This is an extract from my short story, ‘A Masterful Performance’, available here in the collection ‘The Obsidian Poplar’, published by Lightfall Literary Agency.
Reece Smith’s colleagues at the soulless insurance firm where he worked always referred to him as ‘the wall’. When asked why, they would shrug their shoulders and lean in close. “’Cause he never opens his mouth”, they would whisper with a shrug, a wide-eyed shake of the head and an upturned bottom lip, “A guy can talk and talk at him until he’s blue in the face, and he won’t get more than a few words outta him.” When pressed for the reason why, they would reprise their well-rehearsed shrugging routine and confess that ‘nobody knows a thing about the poor guy’.
The truth was that Reece felt an overwhelming disinterest in his work. He was secretly convinced that he would make a first-rate actor and spent many of his waking hours playing his favoured role: the enigmatic loner. So he kept himself to himself at work, and at most other places too. His neighbours knew no more about him than his co-workers. As far as they could tell he lived alone in a modest suburban box with a postage-stamp garden, stayed in of an evening and lived an exceptionally quiet life. He rarely left to go see anyone, and few people ever came to see him. His car would leave the drive at 7:30 am on the dot every weekday and arrive back at approximately 6:30 pm. His shoes would crunch the five yards of gravel between car and porch, his front door would open and shut with a bang and, aside from the occasional glow of a light bulb being switched on or off, the house would seem entirely unoccupied until 7:30 am the next day.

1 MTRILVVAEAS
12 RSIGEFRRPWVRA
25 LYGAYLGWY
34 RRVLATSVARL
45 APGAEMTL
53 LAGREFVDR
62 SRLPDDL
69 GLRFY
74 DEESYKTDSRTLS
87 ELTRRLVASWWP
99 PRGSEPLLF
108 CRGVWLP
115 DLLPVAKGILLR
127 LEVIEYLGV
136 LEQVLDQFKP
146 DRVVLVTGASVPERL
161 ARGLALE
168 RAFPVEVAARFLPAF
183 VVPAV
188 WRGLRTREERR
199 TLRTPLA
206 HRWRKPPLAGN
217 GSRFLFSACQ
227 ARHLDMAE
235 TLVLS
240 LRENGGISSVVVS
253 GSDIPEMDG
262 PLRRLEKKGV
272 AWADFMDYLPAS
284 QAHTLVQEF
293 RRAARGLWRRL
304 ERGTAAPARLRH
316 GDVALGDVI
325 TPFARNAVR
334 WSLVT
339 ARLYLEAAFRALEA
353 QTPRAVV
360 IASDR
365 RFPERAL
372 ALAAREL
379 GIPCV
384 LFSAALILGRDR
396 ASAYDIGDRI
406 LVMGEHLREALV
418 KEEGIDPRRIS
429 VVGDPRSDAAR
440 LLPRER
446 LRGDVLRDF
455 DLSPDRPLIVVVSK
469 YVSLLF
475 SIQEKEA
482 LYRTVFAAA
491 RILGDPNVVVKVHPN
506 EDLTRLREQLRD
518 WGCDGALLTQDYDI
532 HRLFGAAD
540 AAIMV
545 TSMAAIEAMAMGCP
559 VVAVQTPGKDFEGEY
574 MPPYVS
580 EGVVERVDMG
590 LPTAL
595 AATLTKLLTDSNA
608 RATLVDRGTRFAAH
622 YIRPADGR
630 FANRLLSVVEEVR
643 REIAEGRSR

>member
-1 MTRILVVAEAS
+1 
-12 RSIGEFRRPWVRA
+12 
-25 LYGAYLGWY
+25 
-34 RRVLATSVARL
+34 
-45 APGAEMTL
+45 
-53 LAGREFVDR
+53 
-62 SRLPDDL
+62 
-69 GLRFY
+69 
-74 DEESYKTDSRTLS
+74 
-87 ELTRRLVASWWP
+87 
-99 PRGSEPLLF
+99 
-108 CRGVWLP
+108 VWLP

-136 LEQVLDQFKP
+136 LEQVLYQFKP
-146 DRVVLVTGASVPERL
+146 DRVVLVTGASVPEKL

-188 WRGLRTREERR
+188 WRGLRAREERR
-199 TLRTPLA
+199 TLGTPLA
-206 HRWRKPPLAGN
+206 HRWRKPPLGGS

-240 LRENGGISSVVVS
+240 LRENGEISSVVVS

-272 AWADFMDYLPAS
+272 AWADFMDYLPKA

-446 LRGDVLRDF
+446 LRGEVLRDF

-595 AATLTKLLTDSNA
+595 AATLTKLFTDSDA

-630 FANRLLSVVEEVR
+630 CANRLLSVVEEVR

His elderly next door neighbour, Mrs. Hunt, took pity on him in the way only mothers whose children are have left home can. She regularly went round of an evening to offer him Victoria sponge from a Tupperware box clutched under her arm and although Reece was never rude to her, he lacked the good grace, or more probably the inclination, to invite her in. He stood resolutely at the doorway, patiently accepting slice after slice of cake while she recited her rehearsed line of motherly questioning (“You have been wrapping up warm in this cold, Reece, haven’t you?”), but never stepping aside to allow her past the threshold. After a few minutes, her conversation always sharpened into an ill-disguised interrogation (“But you must be lonely here all on your own – no girly to keep you company?”). Reece endured her maternal concern but could not stand these inquisitions. At their arrival, he skilfully dropped into the role of mysterious outsider, grunted a made-up excuse and closed the door on her startled face.
Reece was aware of the curiosity his solitary existence provoked in others, and he revelled in it. He savoured the hastily redirected stares, the panicked shushing as he approached photocopiers and the enforced breeziness with which his colleagues wished him goodnight. Nothing could please him more than a twitched curtain or a furtive glance at his house when putting out the bins. He enjoyed baiting Mrs. Hunt’s inquisitiveness with non-committal answers to her more personal questions, relishing her poorly concealed interest in him and deriving a small thrill from the audacity of closing the door in her face. Reece took all these small occurrences as confirmation that he was playing his part of the intriguing stranger, flawlessly.